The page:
Yet even in the face of wanton destruction and violence, city ordinances are preventing Minneapolis business owners from protecting themselves and their property. As reported by the Minneapolis Star Tribune, the city currently bans exterior security shutters. These are the type of shutters they pull down over a mall storefront when it closes, that would make it much harder to break in and loot it. They also prevent windows from being broken, which can cost tens of thousands of dollars to replace.

Why are security shutters banned in Minneapolis? Because city officials say they “cause visual blight,” and “create the impression that an area is ‘unsafe’ and ‘troublesome.’”

Now, many business owners are running up against this regulation as they seek to protect their reopened stores from future flare-ups of violence. (The earlier riots destroyed at least 1,500 Minneapolis businesses.) Liquor store owner John Wolf saw his store looted after rioters broke in through his windows and stole more than $1 million in alcohol. He’s fuming at the city regulations that stop him from protecting his property.

“Times have changed,” Wolf told the Star-Tribune. “I am going to spend millions of dollars to bring my business back, and I don’t want to buy 20 window panes and have them broken the first day. Property owners should have options on how to protect themselves.”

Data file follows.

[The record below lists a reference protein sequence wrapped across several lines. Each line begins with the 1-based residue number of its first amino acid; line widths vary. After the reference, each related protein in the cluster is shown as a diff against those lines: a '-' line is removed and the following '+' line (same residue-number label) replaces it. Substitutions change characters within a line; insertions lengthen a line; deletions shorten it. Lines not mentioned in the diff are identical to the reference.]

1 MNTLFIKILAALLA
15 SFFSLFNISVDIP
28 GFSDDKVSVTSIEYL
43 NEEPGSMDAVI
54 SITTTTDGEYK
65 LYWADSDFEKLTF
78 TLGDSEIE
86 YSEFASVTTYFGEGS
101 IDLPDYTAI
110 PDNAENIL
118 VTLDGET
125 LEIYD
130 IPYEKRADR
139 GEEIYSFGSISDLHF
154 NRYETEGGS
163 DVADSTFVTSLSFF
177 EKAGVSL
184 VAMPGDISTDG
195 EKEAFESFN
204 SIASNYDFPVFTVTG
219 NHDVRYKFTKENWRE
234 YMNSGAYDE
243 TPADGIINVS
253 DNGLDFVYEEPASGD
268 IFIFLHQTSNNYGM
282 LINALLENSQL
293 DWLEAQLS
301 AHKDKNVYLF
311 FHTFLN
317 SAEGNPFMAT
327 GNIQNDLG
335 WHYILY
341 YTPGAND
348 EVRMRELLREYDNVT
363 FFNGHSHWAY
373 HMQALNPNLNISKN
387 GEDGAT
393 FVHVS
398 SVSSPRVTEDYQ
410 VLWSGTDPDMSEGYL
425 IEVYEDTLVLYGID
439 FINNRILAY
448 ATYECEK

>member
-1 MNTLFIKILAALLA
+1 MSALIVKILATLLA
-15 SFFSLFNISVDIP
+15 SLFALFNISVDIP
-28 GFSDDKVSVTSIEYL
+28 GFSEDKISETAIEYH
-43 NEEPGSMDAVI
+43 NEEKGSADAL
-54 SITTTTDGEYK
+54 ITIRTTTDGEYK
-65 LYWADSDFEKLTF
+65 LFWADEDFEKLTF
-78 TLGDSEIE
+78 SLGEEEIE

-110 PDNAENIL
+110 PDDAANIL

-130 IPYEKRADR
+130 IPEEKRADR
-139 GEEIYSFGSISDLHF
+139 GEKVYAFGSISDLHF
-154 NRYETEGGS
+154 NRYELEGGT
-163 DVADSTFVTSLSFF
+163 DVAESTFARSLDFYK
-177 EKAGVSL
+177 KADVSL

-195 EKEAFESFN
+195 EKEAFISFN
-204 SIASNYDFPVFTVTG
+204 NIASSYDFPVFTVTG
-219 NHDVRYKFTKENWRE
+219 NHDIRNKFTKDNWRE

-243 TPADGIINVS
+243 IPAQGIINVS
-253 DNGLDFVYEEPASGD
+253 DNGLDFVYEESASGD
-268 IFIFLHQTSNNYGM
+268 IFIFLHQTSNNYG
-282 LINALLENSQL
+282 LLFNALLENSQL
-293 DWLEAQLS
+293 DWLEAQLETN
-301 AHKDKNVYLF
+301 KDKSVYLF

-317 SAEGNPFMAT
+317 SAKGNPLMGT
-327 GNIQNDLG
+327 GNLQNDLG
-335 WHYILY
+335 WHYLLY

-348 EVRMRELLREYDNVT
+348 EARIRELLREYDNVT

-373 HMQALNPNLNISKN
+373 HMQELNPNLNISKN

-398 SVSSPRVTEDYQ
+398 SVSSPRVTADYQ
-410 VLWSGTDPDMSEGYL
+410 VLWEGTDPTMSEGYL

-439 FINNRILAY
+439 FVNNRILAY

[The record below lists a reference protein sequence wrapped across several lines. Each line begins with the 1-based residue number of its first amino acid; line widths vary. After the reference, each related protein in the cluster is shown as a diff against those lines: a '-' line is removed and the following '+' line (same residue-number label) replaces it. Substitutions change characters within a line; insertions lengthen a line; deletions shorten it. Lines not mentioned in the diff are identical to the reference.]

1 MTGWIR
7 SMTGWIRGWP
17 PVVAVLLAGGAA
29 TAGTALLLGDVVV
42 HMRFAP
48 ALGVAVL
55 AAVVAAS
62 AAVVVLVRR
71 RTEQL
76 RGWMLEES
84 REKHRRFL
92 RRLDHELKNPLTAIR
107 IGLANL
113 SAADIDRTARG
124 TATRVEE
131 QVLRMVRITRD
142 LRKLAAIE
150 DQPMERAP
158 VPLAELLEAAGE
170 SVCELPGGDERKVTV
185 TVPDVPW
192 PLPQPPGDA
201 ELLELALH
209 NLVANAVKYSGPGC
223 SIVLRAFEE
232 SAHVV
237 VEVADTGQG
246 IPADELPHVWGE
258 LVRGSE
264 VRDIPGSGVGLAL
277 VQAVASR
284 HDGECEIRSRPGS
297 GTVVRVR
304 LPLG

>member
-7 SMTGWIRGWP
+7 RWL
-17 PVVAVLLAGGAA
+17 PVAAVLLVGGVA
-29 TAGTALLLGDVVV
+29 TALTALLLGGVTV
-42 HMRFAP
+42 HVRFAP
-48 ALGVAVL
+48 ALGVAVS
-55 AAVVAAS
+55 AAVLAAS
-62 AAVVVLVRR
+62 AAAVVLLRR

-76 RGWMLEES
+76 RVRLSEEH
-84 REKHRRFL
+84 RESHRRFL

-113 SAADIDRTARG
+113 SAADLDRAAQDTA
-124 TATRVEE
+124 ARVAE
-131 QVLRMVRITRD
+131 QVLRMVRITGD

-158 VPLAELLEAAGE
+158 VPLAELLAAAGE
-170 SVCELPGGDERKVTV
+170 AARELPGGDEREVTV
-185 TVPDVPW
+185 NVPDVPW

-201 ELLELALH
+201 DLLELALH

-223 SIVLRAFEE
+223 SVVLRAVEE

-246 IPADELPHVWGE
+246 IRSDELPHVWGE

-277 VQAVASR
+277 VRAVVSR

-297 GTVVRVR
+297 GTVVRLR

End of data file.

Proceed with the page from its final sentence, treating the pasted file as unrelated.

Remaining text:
Technically, business owners can apply for an exception to this rule. But it is incredibly difficult to get such a variance approved.

A city spokeswoman acknowledged as much, reportedly saying that “while someone is authorized to file a variance, it is challenging to meet the legal findings that are necessary to grant a variance from this type of provision.” The city says it has only ever received one request—which it rejected.

“I have never felt so vulnerable,” car repair shop owner Mark Brandow told the paper. He wanted to install security shutters on his property in July but was told by city officials he was ineligible to even apply for an exemption. They are only now letting him appeal. In the meantime, his storefront remains boarded up.

“People in the neighborhood have asked me to take the boards off because it is ugly,” Brandow said. “But I don’t need to be pretty. I’m going to leave it ugly until I get some satisfaction.”

This predictable consequence is part of the irony of the law’s justification. The city’s anti-blight measure created more blight.